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NEWS: Synagogue renovations focus on accessibility (Mar. 2023)

April 12th, 2023 · No Comments

The First Narayever Congregation opens after three years of renovations

After three years of renovations, the First Narayever Synagogue reopens to the public. The red-tiled exterior pays homage to the red bricks of the original synagogue which has been owned by the congregation since 1940. FOX OLIVER/GLEANER NEWS

By Fox Oliver

The First Narayever Congregation’s synagogue reopened in February after three years of renovations. The congregation’s desire for a space that would meet the needs of a 21st century community was the driving factor behind the renovations.

The upgraded shul is now fully accessible to those with mobility challenges, more environmentally conscious, and is better suited to support a growing congregation. 

An elevator provides access to all levels of the multi-story building and is located at the main entrance of the building. Leo Elias, a representative of the First Narayever Congregation, said they “wanted to ensure the elevator fit with the building and didn’t look tacked on, so people knew it belonged, just like any of our members who need to use it.”

Due to the new elevator and other renovations in the basement, the sanctuary of the shul had to be rebuilt. Special care was taken to recreate the sanctuary so it is almost identical to the original. Elias said the room was “held with a lot of fondness by many.” 

The most important changes to the sanctuary include making the Aron Kodesh (the holy ark where the Torah Scrolls are kept) and the Bimah (a platform from which the Torah is read) fully accessible. The sanctuary also features an accessible and height-adjustable reading stand, and an improved audio-visual system.

“Lots of communities hold protecting the environment highly in their priorities, and the Jewish community does as well,” said Elias. This dedication to the environment is demonstrated by eco-friendly changes to the building including plans for a solar-panelled roof, a pollinator garden on the balcony, and improvements to the temperature, insulation, lighting, and water management systems.

The renovations also included the addition of another floor which makes room for the Rabbi’s study and office space. The expanded basement has 11-foot ceilings, and pillars were removed to create a  room for youth programs and four gender neutral washrooms.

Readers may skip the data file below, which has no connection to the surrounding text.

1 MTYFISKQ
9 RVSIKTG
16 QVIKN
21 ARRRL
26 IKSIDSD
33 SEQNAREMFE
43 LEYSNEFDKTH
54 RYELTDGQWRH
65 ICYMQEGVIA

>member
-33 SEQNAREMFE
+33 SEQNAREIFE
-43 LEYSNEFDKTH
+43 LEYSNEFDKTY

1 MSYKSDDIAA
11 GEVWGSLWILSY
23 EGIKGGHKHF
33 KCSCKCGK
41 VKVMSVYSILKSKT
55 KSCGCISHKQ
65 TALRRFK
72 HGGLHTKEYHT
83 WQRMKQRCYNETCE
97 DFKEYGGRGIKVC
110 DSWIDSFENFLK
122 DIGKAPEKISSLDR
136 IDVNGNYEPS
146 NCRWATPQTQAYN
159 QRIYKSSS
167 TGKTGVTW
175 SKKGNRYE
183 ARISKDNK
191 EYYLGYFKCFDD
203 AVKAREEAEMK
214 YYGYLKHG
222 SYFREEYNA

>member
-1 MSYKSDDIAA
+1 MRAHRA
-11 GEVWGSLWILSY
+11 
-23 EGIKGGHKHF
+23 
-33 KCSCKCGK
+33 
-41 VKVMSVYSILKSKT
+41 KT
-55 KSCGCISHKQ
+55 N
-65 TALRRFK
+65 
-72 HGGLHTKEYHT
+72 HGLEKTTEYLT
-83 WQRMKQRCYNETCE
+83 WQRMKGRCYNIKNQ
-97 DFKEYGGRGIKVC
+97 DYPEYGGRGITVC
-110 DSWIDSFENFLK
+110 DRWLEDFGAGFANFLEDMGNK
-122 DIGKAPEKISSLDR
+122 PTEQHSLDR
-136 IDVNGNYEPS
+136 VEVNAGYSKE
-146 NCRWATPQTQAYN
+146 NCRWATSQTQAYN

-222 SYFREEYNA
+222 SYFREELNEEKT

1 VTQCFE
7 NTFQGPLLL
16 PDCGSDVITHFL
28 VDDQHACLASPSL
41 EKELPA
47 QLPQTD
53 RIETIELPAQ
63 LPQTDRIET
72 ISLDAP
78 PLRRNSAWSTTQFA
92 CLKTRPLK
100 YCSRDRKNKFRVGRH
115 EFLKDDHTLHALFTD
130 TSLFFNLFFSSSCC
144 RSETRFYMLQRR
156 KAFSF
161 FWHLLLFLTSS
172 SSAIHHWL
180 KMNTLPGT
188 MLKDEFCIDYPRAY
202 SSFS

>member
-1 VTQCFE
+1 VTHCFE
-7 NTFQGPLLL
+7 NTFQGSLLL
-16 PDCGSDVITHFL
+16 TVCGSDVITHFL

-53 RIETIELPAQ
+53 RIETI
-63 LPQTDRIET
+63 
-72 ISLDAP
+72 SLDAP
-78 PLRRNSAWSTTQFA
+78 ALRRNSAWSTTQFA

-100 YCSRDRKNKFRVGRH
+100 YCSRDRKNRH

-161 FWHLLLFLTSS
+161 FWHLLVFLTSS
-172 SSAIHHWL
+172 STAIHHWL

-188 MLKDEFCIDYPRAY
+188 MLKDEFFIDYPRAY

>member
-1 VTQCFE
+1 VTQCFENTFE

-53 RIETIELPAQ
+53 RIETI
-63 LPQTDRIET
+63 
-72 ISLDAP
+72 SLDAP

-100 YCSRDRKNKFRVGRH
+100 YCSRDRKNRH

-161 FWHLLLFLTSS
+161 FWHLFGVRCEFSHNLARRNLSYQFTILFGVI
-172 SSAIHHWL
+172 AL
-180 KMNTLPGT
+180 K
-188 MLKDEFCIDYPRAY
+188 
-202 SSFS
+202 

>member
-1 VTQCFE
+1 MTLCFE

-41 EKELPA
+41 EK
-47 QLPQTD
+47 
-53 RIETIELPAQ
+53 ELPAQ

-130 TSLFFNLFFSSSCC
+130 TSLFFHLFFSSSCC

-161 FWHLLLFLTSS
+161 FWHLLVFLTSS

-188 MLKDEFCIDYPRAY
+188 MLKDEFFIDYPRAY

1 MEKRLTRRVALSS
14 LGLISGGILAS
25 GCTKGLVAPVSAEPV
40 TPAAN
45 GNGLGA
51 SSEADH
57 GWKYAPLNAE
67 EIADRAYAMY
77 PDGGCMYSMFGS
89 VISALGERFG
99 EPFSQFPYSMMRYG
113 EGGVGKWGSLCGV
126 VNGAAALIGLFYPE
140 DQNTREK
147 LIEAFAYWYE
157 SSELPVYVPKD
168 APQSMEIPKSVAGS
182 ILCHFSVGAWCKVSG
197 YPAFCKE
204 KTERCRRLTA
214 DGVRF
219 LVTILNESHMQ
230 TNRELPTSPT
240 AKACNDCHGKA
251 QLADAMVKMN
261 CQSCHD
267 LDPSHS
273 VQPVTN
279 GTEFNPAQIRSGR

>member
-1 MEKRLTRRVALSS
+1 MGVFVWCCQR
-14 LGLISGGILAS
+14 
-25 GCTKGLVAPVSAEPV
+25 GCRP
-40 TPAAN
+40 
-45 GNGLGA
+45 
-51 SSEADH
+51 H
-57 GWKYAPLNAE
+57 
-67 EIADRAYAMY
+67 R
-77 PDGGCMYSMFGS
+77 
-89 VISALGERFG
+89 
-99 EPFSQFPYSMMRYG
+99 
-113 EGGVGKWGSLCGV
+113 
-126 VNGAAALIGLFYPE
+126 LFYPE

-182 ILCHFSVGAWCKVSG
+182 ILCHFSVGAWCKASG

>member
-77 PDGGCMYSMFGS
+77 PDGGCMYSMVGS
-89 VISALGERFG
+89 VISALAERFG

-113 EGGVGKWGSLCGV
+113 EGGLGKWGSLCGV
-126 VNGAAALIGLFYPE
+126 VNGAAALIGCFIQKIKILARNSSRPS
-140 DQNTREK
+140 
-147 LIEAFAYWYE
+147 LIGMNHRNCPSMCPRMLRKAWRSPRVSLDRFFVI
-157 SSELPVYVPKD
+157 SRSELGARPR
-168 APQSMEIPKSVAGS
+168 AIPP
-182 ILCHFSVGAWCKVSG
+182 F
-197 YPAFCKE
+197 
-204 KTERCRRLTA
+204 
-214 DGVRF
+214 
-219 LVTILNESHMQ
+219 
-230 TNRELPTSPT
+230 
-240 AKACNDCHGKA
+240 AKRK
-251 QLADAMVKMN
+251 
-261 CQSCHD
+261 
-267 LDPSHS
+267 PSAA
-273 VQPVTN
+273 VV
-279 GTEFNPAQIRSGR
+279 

The First Narayever Congregation was founded in 1914 by immigrants from Narayev, Ukraine. The building at 187 Brunswick Ave. was purchased by the congregation in 1940, and since then, small changes have been made to the building, including an expansion project completed in 2000. “This (1999/2000) expansion was nothing close to the size of this project,” said Elias.

In 2015, polls completed by members of the congregation indicated that 82 per cent of respondents were in favour of making changes to the building to improve accessibility, and 85 per cent of respondents were in favour of renovating the existing building as opposed to moving to a new building. The synagogue closed its doors in September 2020 to undergo complete renovations with a budget of $5.5 million, largely funded by donors through the congregation’s Living Our Vision  initiative. The new space was designed by LGA Architectural Partners and built by Boszko & Verity Inc. The congregation of approximately 700 members occupied a space at the Leo Baeck Day School during the synagogue’s closure. Now that the shul has reopened and is in use again, the congregation will be celebrating with a street party on Brunswick Avenue on Sunday, May 28.

“I am overwhelmed with joy and gratitude that we have reached this transformative moment in the history of our congregation,” shared Rabbi Ed Elkin of the First Narayever Congregation in a letter to the congregation after the shul’s reopening. “Let those who are looking for beautiful, traditional, egalitarian, davening fill it (the new synagogue) for services,” wrote Rabbi Elkin, inviting those wanting to celebrate their Jewish faith to enjoy the new building which can support a larger congregation than ever before.


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